Bono, Behind the Fly: The Rolling Stone Interview

Warped in an alter ego he calls the fly, Bono has led U2's yearlong dive into the glitz and glamor of rock & roll. Back home in Dublin, though, Bono sheds his rock-star skin – and talks

March 4, 1993
Bono on the cover of Rolling Stone.
Andrew MacPherson

It doesn't take long to figure out which car in this little Dublin parking lot belongs to the rock star. There it stands, a tribute to all that's garish and excessive: a canary yellow 1973 Cortina with leopard-print interior and, of course, fuzzy dice hanging from the rearview mirror.

Bono grins sheepishly as the parking-lot attendant cruises over with the Cortina. "I suspect there was some drink involved when I chose this one," he says. "Now I have to live with the consequences."

Not long ago this car would have seemed a shocking accouterment for U2's singer, an indulgence completely out of keeping with the band's status as benefit headliner, champion of famine relief and Amnesty International, crusader for all that's good and righteous. But with U2's bestselling package deal – the stunning album Achtung Baby and the extravagant multimedia roadshow Zoo TV – the past year has seen Bono, guitarist Dave Evans a.k.a. the Edge, bassist Adam Clayton and drummer Larry Mullen Jr. dive headfirst into the glitz and glamour of rock & roll.

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Bono has led the charge, wrapping himself in an alter ego he's dubbed the Fly (complete with a skintight leather suit and bug-eyed sunglasses) and seldom breaking character throughout the Zoo TV tour. He's been strutting through hotel lobbies and dispensing attitude onstage and off like a lifelong master of hype, holding the pose through a year that included a U2 summit with Bill Clinton in a Chicago hotel room and carrying barrels of radioactive waste onto a British beach to protest the Sellafield nuclear power plant.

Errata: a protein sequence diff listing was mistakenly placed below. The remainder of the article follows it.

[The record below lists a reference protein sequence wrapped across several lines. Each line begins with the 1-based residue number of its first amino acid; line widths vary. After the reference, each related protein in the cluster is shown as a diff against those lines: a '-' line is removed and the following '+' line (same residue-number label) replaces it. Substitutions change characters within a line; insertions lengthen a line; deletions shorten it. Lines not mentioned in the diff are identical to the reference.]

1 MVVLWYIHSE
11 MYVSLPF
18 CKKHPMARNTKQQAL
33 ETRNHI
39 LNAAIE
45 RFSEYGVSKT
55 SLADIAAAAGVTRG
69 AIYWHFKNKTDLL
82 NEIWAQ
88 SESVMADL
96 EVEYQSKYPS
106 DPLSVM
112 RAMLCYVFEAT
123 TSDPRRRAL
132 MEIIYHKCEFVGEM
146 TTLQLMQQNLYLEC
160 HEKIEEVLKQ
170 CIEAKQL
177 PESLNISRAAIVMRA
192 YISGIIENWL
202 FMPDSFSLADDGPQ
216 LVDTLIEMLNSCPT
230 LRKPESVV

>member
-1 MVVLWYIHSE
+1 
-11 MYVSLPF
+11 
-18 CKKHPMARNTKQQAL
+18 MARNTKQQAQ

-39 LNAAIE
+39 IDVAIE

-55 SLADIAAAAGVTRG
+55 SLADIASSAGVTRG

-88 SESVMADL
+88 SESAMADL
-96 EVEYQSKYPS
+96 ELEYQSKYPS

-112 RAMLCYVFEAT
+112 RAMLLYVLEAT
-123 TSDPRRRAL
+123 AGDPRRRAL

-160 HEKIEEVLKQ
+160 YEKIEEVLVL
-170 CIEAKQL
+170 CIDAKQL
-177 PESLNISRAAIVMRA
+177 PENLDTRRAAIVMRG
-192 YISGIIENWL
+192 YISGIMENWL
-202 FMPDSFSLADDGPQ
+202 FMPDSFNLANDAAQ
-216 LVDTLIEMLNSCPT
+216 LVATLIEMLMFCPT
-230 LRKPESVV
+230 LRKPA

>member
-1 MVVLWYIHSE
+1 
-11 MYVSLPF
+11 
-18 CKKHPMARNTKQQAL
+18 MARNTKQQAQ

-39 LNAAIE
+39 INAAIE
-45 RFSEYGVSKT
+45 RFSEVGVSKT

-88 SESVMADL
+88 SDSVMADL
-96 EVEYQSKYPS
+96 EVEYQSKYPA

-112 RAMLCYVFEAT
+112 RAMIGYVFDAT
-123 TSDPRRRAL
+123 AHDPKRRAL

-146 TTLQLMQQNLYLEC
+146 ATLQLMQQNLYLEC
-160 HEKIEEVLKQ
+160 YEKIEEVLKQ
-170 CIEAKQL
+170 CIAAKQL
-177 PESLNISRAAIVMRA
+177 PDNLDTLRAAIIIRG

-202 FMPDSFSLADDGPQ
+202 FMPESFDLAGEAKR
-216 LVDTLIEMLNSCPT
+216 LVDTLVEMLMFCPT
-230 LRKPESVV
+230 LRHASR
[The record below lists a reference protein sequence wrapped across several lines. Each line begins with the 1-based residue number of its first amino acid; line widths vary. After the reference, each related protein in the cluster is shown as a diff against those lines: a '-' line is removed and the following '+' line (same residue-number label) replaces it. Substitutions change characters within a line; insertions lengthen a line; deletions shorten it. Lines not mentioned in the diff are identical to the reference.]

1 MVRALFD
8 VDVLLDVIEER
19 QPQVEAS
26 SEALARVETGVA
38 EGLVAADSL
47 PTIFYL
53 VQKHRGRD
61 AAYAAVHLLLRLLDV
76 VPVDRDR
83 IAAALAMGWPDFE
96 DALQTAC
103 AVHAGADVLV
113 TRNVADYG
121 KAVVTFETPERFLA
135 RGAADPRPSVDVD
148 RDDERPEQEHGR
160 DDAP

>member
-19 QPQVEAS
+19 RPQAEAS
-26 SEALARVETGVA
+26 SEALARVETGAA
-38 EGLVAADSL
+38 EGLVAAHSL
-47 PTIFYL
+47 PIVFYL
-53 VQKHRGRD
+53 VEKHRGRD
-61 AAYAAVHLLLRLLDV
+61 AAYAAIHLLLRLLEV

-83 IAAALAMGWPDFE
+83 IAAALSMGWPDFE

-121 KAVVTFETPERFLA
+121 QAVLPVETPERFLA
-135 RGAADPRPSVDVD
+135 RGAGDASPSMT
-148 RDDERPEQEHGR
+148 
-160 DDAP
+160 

At first, it was hard to know how U2's impassioned fans would react to the visual transformation or to the churning rhythms and tense sexuality of Achtung Baby. But the band's virtual sweep of the 1992 Rolling Stone Readers Poll – like its domination of the polls in 1987 and 1988 – reconfirms its status as the world's biggest rock band.

Back home in Dublin, though, preparing to take Zoo TV into European stadiums later this spring, Bono seems just a touch ashamed of the Cortina and all it represents; he's just too close to real life here for such shenanigans. The parking lot is in Temple Bar, the city's bohemian district, a short block away from the tiny club where the band played its first shows, in 1978. As Bono drives through these familiar streets, telling stories of his encounters with Bob Dylan and Johnny Cash, he sheds his rock-star skin and settles back into the much less demanding role of a rock fan.

He still won't go more than a few minutes, though, without talking about plans for U2. He and the Edge are finishing two songs for the soul legend Al Green. The group is working on a half-dozen new U2 songs as well, with plans to release them as an EP in the next few months. For all his new-found fondness for glittery decadence, the character acting has also given Bono a new discipline, a genuine rock & roll work ethic.